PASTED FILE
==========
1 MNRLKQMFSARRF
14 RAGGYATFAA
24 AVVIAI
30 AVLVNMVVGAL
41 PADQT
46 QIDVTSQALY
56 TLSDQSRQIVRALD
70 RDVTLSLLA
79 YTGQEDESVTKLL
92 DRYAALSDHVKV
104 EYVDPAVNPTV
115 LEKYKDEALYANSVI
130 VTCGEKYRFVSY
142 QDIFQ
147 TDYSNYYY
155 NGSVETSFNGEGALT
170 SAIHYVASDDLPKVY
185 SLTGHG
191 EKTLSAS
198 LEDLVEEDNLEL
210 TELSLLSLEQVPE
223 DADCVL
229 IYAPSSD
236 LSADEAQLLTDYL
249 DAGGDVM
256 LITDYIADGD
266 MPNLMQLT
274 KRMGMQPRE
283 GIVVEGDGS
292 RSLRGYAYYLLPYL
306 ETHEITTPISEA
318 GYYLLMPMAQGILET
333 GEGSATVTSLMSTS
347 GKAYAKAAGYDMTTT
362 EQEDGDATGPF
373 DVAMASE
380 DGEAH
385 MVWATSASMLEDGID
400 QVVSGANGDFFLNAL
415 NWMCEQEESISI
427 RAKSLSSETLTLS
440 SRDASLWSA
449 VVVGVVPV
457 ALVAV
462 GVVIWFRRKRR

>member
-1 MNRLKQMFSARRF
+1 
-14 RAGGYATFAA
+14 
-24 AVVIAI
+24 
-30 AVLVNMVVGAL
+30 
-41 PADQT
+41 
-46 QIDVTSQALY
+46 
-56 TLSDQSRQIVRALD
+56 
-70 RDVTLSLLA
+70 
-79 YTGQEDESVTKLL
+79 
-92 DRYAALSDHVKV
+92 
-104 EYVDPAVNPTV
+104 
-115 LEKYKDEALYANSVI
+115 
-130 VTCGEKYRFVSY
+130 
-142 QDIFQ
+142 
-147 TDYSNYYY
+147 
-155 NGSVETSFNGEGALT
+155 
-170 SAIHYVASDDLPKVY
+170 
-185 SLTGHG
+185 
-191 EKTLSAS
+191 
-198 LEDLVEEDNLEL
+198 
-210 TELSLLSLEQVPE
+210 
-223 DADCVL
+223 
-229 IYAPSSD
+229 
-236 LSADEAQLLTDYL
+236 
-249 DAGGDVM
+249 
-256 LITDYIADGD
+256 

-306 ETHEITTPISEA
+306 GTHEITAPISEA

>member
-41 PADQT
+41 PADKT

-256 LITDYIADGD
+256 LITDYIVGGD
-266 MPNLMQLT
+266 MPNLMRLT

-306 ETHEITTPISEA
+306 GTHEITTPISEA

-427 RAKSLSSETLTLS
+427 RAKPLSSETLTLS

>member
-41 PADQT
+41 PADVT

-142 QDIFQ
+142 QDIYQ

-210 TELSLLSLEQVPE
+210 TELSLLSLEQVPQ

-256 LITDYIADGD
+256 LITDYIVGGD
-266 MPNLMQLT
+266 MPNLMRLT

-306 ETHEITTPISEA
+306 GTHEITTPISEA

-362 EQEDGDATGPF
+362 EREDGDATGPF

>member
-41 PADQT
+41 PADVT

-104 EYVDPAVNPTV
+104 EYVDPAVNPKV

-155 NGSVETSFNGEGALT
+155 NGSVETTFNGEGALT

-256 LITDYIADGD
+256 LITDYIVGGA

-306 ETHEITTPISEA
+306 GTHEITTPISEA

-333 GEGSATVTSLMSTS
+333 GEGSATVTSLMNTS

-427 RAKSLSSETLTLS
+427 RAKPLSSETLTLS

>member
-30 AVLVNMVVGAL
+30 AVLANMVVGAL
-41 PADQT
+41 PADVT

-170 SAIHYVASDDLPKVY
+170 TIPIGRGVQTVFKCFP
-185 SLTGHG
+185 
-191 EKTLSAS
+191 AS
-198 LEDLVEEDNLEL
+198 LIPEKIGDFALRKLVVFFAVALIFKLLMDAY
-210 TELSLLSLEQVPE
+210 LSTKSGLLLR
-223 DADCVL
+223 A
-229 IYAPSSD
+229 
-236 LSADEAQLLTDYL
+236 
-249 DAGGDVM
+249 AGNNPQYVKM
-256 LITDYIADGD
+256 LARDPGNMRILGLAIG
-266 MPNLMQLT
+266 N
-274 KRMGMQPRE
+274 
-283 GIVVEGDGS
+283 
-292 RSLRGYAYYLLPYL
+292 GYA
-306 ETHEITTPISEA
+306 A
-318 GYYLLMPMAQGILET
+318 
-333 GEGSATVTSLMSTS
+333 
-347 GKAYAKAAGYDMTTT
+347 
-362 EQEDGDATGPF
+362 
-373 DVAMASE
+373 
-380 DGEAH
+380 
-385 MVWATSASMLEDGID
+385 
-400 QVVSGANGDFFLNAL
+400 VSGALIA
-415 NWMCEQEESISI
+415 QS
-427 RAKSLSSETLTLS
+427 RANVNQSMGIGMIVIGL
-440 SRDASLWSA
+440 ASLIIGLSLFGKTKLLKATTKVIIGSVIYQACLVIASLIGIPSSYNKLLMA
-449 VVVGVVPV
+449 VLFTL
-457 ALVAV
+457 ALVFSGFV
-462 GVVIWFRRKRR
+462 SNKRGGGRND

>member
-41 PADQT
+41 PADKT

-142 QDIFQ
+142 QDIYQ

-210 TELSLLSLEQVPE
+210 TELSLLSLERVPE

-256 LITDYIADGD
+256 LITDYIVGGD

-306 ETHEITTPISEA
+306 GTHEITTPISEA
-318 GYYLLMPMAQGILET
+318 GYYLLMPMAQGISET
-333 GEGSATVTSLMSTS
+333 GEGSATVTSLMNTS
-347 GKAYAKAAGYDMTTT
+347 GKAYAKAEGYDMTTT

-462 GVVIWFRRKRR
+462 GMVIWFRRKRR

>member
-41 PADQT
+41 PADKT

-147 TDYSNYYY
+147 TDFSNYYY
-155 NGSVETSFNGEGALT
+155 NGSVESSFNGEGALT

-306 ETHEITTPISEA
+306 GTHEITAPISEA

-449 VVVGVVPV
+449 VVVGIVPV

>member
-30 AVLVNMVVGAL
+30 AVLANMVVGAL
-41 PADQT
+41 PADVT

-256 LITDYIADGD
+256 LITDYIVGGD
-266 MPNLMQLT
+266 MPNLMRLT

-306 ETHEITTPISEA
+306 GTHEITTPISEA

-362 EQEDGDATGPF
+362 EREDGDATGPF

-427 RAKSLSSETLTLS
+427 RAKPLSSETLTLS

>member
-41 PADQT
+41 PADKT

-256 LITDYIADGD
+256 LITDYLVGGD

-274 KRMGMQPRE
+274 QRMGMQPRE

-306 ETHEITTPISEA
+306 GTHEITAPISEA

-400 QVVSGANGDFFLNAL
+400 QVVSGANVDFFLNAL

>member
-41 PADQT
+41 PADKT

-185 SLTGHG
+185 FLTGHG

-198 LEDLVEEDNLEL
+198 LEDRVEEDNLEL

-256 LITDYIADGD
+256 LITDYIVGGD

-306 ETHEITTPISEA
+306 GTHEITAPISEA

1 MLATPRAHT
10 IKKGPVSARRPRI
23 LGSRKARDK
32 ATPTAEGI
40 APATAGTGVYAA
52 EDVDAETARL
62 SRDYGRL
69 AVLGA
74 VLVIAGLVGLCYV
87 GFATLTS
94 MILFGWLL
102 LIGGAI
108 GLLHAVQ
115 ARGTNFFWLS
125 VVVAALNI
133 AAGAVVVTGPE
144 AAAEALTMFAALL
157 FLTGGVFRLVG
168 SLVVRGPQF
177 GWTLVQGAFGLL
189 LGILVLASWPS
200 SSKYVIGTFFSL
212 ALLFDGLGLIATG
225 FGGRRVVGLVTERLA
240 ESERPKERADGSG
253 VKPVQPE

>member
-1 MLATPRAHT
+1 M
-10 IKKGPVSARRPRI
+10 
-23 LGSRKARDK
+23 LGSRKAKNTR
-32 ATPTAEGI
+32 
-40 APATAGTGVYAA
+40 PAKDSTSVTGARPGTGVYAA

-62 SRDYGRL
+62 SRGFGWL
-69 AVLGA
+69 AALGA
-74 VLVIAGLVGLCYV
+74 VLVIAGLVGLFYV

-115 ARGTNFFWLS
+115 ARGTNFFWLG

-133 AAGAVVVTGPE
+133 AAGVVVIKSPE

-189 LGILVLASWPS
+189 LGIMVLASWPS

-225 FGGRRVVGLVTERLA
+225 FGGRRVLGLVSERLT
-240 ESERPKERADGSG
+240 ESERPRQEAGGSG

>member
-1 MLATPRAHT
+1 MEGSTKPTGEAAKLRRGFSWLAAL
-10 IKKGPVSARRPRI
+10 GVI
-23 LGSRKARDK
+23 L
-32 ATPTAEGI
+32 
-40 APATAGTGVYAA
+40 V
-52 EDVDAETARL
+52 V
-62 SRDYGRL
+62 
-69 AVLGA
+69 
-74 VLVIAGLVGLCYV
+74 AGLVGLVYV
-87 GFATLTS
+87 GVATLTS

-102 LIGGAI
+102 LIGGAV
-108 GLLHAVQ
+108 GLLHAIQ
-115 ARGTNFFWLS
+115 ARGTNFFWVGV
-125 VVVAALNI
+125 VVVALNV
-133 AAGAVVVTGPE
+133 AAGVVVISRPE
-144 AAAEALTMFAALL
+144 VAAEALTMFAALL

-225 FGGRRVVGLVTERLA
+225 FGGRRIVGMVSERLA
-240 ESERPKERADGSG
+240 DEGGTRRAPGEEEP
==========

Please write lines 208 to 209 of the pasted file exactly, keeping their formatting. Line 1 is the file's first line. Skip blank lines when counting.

-142 QDIFQ
+142 QDIYQ